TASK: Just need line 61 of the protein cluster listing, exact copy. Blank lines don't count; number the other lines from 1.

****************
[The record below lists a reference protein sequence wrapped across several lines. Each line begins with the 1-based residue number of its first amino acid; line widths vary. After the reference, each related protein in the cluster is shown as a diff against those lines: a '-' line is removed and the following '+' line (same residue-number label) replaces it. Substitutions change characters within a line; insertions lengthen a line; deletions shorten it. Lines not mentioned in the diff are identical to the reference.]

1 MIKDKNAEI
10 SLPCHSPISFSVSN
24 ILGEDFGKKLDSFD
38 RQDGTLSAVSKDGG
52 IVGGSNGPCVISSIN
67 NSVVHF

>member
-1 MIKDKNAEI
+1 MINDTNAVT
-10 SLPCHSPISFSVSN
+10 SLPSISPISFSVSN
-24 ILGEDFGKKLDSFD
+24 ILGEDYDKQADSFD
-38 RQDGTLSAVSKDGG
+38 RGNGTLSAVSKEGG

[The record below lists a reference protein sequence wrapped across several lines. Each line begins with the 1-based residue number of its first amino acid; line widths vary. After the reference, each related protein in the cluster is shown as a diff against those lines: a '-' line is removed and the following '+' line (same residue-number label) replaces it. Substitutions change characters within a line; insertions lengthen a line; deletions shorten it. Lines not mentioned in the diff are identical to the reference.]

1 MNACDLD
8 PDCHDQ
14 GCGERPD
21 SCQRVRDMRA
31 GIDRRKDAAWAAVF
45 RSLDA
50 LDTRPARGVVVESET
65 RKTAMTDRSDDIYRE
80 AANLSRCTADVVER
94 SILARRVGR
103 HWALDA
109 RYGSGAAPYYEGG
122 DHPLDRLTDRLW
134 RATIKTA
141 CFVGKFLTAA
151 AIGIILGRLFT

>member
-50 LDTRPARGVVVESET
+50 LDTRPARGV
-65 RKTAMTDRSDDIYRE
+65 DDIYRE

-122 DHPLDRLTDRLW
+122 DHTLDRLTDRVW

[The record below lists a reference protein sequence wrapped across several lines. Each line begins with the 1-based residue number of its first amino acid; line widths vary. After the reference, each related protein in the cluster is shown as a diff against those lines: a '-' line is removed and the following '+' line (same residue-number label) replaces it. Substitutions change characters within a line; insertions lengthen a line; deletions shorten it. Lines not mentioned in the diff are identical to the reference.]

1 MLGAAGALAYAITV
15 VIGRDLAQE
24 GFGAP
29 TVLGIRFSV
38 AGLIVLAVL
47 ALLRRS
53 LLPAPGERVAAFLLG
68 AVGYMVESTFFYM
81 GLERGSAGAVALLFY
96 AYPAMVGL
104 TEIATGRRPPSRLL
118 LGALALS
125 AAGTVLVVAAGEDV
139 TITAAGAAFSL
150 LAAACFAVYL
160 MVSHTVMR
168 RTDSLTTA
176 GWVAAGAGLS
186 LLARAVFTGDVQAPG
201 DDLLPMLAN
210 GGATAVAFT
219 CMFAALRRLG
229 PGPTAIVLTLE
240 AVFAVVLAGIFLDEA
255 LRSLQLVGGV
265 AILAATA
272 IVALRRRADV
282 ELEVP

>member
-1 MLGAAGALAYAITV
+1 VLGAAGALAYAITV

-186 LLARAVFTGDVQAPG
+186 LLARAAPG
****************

201 DDLLPMLAN